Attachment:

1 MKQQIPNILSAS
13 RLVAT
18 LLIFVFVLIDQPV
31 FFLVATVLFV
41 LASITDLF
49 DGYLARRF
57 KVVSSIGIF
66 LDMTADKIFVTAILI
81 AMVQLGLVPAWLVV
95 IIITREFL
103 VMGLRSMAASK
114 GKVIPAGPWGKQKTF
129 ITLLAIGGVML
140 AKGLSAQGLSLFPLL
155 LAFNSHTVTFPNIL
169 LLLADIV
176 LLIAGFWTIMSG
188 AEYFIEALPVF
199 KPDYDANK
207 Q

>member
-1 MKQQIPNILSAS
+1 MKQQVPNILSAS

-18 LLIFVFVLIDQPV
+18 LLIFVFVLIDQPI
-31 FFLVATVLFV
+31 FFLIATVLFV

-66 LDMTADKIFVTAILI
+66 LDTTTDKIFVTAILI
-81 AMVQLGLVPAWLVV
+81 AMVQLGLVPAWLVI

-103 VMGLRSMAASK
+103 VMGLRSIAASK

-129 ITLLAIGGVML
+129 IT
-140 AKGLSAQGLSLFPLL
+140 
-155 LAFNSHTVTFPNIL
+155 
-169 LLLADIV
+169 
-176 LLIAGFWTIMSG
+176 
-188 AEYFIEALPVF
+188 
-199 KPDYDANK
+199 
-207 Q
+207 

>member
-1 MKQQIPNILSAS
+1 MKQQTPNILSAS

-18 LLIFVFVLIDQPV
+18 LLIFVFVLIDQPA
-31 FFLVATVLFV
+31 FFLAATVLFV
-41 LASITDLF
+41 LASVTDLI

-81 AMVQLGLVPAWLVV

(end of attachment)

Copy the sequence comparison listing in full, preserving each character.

1 MKQQIPNILSAS
13 RLVAT
18 LLIFVFVLIDQPV
31 FFLVATVLFV
41 LASITDLF
49 DGYLARRF
57 KVVSSIGIF
66 LDMTADKIFVTAILI
81 AMVQLGLVPAWLVV
95 IIITREFL
103 VMGLRSMAASK
114 GKVIPAGPWGKQKTF
129 ITLLAIGGVML
140 AKGLSAQGLSLFPLL
155 LAFNSHTVTFPNIL
169 LLLADIV
176 LLIAGFWTIMSG
188 AEYFIEALPVF
199 KPDYDANK
207 Q

>member
-1 MKQQIPNILSAS
+1 MKQQVPNILSAS

-18 LLIFVFVLIDQPV
+18 LLIFVFVLIDQPI
-31 FFLVATVLFV
+31 FFLIATVLFV

-66 LDMTADKIFVTAILI
+66 LDTTTDKIFVTAILI
-81 AMVQLGLVPAWLVV
+81 AMVQLGLVPAWLVI

-103 VMGLRSMAASK
+103 VMGLRSIAASK

-129 ITLLAIGGVML
+129 IT
-140 AKGLSAQGLSLFPLL
+140 
-155 LAFNSHTVTFPNIL
+155 
-169 LLLADIV
+169 
-176 LLIAGFWTIMSG
+176 
-188 AEYFIEALPVF
+188 
-199 KPDYDANK
+199 
-207 Q
+207 

>member
-1 MKQQIPNILSAS
+1 MKQQTPNILSAS

-18 LLIFVFVLIDQPV
+18 LLIFVFVLIDQPA
-31 FFLVATVLFV
+31 FFLAATVLFV
-41 LASITDLF
+41 LASVTDLI

-81 AMVQLGLVPAWLVV